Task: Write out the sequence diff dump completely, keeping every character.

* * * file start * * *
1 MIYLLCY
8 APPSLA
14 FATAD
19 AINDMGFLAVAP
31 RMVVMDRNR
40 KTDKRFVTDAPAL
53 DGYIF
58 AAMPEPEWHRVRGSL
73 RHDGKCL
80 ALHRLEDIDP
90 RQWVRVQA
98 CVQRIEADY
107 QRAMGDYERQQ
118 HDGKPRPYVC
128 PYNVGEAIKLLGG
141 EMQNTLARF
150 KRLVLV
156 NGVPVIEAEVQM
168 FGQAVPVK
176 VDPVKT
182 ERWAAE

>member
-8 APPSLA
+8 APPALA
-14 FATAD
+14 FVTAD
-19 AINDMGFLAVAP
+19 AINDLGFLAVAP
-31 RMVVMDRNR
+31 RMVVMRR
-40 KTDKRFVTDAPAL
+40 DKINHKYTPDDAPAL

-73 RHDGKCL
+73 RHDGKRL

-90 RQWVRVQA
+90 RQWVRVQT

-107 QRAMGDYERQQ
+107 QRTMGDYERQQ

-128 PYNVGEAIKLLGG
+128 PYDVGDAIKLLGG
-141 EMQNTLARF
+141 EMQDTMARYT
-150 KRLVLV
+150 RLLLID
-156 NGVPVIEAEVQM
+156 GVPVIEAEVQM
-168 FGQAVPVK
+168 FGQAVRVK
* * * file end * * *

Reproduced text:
1 MIYLLCY
8 APPSLA
14 FATAD
19 AINDMGFLAVAP
31 RMVVMDRNR
40 KTDKRFVTDAPAL
53 DGYIF
58 AAMPEPEWHRVRGSL
73 RHDGKCL
80 ALHRLEDIDP
90 RQWVRVQA
98 CVQRIEADY
107 QRAMGDYERQQ
118 HDGKPRPYVC
128 PYNVGEAIKLLGG
141 EMQNTLARF
150 KRLVLV
156 NGVPVIEAEVQM
168 FGQAVPVK
176 VDPVKT
182 ERWAAE

>member
-8 APPSLA
+8 APPALA
-14 FATAD
+14 FVTAD
-19 AINDMGFLAVAP
+19 AINDLGFLAVAP
-31 RMVVMDRNR
+31 RMVVMRR
-40 KTDKRFVTDAPAL
+40 DKINHKYTPDDAPAL

-73 RHDGKCL
+73 RHDGKRL

-90 RQWVRVQA
+90 RQWVRVQT

-107 QRAMGDYERQQ
+107 QRTMGDYERQQ

-128 PYNVGEAIKLLGG
+128 PYDVGDAIKLLGG
-141 EMQNTLARF
+141 EMQDTMARYT
-150 KRLVLV
+150 RLLLID
-156 NGVPVIEAEVQM
+156 GVPVIEAEVQM
-168 FGQAVPVK
+168 FGQAVRVK